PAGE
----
After more than a year of Covid-19, it is the first time that the leaders of the group meet in person. The three-day event will address multiple topics, with vaccines and economic recovery being the central concerns, along with the interest of a “cleaner and greener world.” Boris Johnson’s welcoming remarks also denote a change in leadership, while Joe Biden seeks to regain lost trust with Donald Trump.
The summit of the G7 – or Group of Seven – that brings together the heads of State and Government of Germany, Italy, France, the United States, Canada, Japan and the United Kingdom began this Friday in Cornwall, in the southwest of the country.
This year’s event, which will run until Sunday, June 13, is urged to coordinate the support and distribution of vaccines throughout the world, especially for the poorest countries.
In this sense, British Prime Minister Boris Johnson, in charge of inaugurating the summit, said that his G7 meeting was an opportunity to learn the lessons of the pandemic and make sure not to repeat the mistakes made during it in the future.
“Actually, I think this is a meeting that really needs to be held because we have to make sure that we learn the lessons of the pandemic, we have to make sure that we do not repeat some of the mistakes that we have undoubtedly made over the course of the last 18 months or so, “Johnson said during the welcoming remarks to the leaders.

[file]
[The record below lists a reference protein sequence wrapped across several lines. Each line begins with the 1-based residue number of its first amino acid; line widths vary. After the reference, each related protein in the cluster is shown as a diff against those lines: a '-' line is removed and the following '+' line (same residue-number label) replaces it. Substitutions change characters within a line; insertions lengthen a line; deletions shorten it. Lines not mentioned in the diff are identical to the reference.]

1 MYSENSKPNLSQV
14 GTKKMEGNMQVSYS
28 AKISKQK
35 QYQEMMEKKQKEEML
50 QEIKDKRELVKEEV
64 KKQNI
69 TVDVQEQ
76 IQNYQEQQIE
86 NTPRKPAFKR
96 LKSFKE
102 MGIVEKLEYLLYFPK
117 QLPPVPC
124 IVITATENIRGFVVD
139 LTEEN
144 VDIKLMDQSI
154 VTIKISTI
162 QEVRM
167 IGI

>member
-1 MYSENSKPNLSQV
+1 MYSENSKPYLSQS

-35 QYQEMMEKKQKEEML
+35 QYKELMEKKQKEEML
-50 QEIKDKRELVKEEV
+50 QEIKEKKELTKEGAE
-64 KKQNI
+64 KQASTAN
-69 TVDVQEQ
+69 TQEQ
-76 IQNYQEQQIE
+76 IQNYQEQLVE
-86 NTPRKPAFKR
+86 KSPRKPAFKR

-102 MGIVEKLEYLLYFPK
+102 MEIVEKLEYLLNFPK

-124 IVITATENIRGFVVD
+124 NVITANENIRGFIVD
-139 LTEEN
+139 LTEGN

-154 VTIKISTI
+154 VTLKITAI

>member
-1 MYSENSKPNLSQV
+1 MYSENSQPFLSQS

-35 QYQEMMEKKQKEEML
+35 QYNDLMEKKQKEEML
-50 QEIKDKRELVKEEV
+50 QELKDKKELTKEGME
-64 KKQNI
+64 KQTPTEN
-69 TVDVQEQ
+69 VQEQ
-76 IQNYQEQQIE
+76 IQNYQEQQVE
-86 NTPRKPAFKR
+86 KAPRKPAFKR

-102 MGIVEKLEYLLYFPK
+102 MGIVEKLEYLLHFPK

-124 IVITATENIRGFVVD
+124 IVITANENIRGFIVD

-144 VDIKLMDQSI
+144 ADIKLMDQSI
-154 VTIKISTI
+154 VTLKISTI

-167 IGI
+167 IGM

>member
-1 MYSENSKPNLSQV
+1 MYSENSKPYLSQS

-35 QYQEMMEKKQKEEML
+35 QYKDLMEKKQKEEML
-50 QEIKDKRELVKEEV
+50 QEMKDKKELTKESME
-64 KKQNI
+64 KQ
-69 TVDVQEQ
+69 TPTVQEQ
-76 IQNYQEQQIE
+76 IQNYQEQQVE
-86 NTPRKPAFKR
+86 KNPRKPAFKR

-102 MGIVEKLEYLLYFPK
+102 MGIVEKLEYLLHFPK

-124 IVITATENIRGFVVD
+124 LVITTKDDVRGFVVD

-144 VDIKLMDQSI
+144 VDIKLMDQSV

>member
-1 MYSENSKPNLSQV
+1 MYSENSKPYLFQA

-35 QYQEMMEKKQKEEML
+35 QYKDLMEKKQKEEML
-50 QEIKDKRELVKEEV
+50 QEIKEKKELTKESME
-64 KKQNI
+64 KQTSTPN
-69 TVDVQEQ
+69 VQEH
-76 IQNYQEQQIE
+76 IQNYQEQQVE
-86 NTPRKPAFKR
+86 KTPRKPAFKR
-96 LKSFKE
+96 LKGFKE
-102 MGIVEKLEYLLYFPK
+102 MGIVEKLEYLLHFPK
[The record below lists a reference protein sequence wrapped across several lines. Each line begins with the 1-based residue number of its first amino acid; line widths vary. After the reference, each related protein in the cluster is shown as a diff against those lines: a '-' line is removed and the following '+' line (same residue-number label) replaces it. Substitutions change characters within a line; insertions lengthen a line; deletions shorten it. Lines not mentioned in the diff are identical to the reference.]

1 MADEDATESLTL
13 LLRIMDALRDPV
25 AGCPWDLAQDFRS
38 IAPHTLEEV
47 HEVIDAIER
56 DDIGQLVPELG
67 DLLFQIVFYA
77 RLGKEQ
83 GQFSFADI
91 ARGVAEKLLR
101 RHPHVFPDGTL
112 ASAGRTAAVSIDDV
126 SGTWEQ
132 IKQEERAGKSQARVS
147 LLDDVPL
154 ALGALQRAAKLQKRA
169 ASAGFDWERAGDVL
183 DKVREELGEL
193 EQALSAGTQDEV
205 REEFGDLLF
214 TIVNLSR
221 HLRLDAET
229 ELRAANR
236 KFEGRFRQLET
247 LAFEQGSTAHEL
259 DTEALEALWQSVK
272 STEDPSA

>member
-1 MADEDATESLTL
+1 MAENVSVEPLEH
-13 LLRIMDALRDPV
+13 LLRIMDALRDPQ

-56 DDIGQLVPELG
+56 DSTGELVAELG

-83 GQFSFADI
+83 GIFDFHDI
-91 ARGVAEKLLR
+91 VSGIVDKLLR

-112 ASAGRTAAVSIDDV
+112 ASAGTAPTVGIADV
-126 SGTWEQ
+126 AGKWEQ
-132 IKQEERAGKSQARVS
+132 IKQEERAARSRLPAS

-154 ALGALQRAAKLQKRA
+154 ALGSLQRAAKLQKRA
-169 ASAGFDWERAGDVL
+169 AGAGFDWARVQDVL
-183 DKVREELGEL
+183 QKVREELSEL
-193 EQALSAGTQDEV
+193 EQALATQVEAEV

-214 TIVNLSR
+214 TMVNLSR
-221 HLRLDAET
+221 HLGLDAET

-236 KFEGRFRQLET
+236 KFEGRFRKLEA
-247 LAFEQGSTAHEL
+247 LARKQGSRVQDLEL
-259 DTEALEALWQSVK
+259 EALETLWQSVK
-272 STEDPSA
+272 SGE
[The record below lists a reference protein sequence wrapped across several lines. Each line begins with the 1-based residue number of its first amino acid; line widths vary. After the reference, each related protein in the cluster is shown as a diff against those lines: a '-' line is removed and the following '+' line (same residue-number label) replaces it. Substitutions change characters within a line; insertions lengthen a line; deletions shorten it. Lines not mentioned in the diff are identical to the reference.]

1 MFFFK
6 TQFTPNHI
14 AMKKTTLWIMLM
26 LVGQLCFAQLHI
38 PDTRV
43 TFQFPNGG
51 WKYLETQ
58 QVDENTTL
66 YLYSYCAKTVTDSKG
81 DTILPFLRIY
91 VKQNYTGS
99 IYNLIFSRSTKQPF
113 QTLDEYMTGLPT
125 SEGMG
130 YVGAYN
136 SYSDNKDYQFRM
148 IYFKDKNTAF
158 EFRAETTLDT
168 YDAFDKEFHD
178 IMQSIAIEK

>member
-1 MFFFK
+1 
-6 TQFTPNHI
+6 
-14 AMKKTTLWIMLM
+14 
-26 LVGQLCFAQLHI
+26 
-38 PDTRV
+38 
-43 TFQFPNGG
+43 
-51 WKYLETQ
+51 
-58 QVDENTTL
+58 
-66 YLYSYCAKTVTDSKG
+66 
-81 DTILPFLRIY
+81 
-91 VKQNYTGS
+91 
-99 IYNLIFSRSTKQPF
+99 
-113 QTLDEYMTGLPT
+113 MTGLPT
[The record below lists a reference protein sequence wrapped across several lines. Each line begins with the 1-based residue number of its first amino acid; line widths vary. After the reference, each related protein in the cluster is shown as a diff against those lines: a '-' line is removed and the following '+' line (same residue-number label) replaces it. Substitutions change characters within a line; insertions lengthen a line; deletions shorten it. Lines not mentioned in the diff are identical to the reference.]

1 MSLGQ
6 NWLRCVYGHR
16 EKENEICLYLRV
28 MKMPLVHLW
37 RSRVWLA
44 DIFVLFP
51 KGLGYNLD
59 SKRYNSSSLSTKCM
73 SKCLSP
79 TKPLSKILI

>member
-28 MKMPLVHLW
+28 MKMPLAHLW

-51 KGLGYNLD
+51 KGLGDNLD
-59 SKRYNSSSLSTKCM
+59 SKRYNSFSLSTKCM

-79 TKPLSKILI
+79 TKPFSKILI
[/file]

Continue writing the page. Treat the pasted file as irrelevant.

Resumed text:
Before this ‘D-day’, the host president received his American counterpart Joe Biden on Thursday, as well as German Chancellor Angela Merkel, French President Emmanuel Macron, Italian Prime Minister Mario Draghi and the President of the European Commission , Ursula von der Leyen.
One of the key figures of what will be this summit is precisely Biden, after four isolationist years from his predecessor Donald Trump. In his first international trip as president, Biden is firmly committed to multilateralism and, under a friendly message, promised that “America is back,” calling for alliance to the leaders of some of the world’s largest economies.
Another mission will be to find common responses to crises such as climate change and post-pandemic economic recovery. For this, there will be bilateral meetings between the leaders, although from the beginning the British ‘premier’ appealed for “a cleaner and greener world” and the creation of “many millions of high-wage jobs.”
1 billion doses, main promise of the summit
For the time being, those of the G7 will commit to share with the world at least 1 billion vaccines to advance global immunization, according to the words of Boris Johnson. Half of the doses will be donated by the United States, while the United Kingdom will deliver 100 million more.
Since Thursday, both Biden and Johnson have been preparing the ground for the summit, laying the groundwork for a global inoculation campaign and urging their allies to come together to accelerate the end of the pandemic, but also to reinforce the group’s strategic position. on the plane of global geopolitics.
“We are going to help lead the world out of this pandemic by working with our global partners,” said Biden, noting that the rest of the leaders would join Washington to commit to donating vaccines and fighting the virus, especially in the nations that need it most.
“At the G7 summit, I hope that my fellow leaders will make similar promises so that, together, we can vaccinate the world until the end of next year and thus recover better after the coronavirus,” Johnson said.